Medicine & Science in Sports & Exercise 07/2014; 47(3). DOI:10.1249/MSS.0000000000000446 · 4.46 Impact Factor
[Show abstract][Hide abstract] ABSTRACT: Background: Active travel is an important area in physical activity research, but objective measurement of active travel is still difficult. Automated methods to measure travel behaviors will improve research in this area. In this paper, we present a supervised machine learning method for transportation mode prediction from global positioning system (GPS) and accelerometer data.
Methods: We collected a dataset of about 150 h of GPS and accelerometer data from two research assistants following a protocol of prescribed trips consisting of five activities: bicycling, riding in a vehicle, walking, sitting, and standing. We extracted 49 features from 1-min windows of this data. We compared the performance of several machine learning algorithms and chose a random forest algorithm to classify the transportation mode. We used a moving average output filter to smooth the output predictions over time.
Results: The random forest algorithm achieved 89.8% cross-validated accuracy on this dataset. Adding the moving average filter to smooth output predictions increased the cross-validated accuracy to 91.9%.
Conclusion: Machine learning methods are a viable approach for automating measurement of active travel, particularly for measuring travel activities that traditional accelerometer data processing methods misclassify, such as bicycling and vehicle travel.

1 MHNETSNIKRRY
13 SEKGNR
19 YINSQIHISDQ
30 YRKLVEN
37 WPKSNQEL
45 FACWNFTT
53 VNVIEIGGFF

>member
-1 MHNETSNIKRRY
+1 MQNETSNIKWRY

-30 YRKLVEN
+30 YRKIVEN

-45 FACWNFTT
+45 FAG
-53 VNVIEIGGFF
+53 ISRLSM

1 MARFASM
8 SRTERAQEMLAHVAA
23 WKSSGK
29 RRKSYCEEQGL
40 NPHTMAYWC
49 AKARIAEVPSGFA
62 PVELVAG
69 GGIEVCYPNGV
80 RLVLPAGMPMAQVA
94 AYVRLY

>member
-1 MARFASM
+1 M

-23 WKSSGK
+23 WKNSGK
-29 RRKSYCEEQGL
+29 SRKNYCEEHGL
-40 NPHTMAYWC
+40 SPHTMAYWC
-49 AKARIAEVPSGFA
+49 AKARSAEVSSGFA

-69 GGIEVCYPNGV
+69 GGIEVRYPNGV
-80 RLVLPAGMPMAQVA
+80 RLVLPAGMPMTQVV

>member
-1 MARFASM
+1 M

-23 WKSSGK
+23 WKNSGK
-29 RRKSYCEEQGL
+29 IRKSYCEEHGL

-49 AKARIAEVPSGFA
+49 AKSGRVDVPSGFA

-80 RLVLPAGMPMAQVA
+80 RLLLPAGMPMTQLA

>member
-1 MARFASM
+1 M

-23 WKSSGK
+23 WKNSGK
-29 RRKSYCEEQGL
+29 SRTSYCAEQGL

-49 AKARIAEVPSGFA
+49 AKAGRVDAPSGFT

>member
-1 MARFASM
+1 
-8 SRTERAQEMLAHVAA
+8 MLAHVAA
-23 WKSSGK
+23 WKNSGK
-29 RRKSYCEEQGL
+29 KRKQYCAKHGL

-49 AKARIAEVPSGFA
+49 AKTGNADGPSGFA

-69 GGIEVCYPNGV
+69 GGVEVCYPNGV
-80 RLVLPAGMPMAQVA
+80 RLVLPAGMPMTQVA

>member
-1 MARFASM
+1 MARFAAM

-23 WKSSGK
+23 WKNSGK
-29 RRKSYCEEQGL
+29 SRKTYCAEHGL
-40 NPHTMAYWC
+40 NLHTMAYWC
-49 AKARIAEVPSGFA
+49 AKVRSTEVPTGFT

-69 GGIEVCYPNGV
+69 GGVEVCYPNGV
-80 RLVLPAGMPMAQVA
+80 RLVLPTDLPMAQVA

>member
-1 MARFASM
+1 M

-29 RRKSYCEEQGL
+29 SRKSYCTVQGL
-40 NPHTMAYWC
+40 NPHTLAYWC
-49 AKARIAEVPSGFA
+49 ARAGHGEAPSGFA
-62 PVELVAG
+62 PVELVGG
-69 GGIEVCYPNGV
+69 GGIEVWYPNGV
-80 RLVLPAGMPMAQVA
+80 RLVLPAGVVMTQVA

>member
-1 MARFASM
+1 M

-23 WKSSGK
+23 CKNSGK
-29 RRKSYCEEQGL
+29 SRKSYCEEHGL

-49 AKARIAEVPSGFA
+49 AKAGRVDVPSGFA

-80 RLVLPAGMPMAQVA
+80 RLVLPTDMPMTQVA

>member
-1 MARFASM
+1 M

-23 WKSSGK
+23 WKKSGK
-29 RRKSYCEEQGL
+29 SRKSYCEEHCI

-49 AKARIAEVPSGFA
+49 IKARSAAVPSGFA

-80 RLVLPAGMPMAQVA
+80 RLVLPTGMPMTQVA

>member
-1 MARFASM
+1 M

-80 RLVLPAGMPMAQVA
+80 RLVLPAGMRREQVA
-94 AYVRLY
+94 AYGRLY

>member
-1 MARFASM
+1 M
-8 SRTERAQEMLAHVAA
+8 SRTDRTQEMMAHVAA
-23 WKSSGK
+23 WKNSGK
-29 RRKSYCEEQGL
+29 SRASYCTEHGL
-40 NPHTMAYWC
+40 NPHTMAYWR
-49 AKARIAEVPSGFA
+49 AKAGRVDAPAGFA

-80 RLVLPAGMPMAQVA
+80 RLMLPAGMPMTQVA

Frontiers in Public Health 04/2014; 2:36. DOI:10.3389/fpubh.2014.00036
[Show abstract][Hide abstract] ABSTRACT: To investigate the relation of factors from multiple levels of ecological models (ie, individual, interpersonal and environmental) to active travel to/from school in an observational study of young adolescents.
Participants were 294 12-15-year olds living within two miles of their school. Demographic, psychosocial and perceived built environment characteristics around the home were measured by survey, and objective built environment factors around home and school were assessed in Geographic Information Systems (GIS). Mixed effects multinomial regression models tested correlates of engaging in 1-4 (vs 0) and 5-10 (vs 0) active trips/week to/from school, adjusted for distance and other covariates.
64% of participants reported ≥1 active trip/week to/from school. Significant correlates of occasional and/or habitual active travel to/from school included barriers (ORs=0.27 and 0.15), parent modelling of active travel (OR=3.27 for habitual), perceived street connectivity (OR=1.78 for occasional), perceived pedestrian safety around home (OR=2.04 for habitual), objective street connectivity around home (OR=0.97 for occasional), objective residential density around home (ORs=1.10 and 1.11) and objective residential density around school (OR=1.14 for habitual). Parent modelling interacted with pedestrian safety in explaining active travel to/from school.